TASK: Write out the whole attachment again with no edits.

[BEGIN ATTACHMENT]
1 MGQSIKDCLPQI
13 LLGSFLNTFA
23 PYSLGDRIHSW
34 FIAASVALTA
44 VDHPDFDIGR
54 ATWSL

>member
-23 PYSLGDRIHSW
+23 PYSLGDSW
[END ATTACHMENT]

1 MGQSIKDCLPQI
13 LLGSFLNTFA
23 PYSLGDRIHSW
34 FIAASVALTA
44 VDHPDFDIGR
54 ATWSL

>member
-23 PYSLGDRIHSW
+23 PYSLGDSW